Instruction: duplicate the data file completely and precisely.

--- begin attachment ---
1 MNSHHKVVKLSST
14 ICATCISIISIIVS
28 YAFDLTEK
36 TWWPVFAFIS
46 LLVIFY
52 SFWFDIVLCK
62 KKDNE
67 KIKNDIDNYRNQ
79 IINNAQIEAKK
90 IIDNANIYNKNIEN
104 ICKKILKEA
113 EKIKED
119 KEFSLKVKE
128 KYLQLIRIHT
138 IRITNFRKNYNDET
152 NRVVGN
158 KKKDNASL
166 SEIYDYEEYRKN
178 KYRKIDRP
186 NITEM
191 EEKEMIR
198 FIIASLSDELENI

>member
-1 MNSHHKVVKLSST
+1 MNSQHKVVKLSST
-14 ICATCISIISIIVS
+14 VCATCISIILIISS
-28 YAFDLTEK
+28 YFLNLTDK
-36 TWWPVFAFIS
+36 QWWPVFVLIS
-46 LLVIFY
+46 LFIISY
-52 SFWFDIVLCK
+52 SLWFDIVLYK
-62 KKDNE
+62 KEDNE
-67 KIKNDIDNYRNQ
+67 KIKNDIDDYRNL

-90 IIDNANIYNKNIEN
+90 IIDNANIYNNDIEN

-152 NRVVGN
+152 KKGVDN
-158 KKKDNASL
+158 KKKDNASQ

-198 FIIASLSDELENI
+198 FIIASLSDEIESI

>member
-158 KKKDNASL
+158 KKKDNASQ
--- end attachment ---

1 MNSHHKVVKLSST
14 ICATCISIISIIVS
28 YAFDLTEK
36 TWWPVFAFIS
46 LLVIFY
52 SFWFDIVLCK
62 KKDNE
67 KIKNDIDNYRNQ
79 IINNAQIEAKK
90 IIDNANIYNKNIEN
104 ICKKILKEA
113 EKIKED
119 KEFSLKVKE
128 KYLQLIRIHT
138 IRITNFRKNYNDET
152 NRVVGN
158 KKKDNASL
166 SEIYDYEEYRKN
178 KYRKIDRP
186 NITEM
191 EEKEMIR
198 FIIASLSDELENI

>member
-1 MNSHHKVVKLSST
+1 MNSQHKVVKLSST
-14 ICATCISIISIIVS
+14 VCATCISIILIISS
-28 YAFDLTEK
+28 YFLNLTDK
-36 TWWPVFAFIS
+36 QWWPVFVLIS
-46 LLVIFY
+46 LFIISY
-52 SFWFDIVLCK
+52 SLWFDIVLYK
-62 KKDNE
+62 KEDNE
-67 KIKNDIDNYRNQ
+67 KIKNDIDDYRNL

-90 IIDNANIYNKNIEN
+90 IIDNANIYNNDIEN

-152 NRVVGN
+152 KKGVDN
-158 KKKDNASL
+158 KKKDNASQ

-198 FIIASLSDELENI
+198 FIIASLSDEIESI

>member
-158 KKKDNASL
+158 KKKDNASQ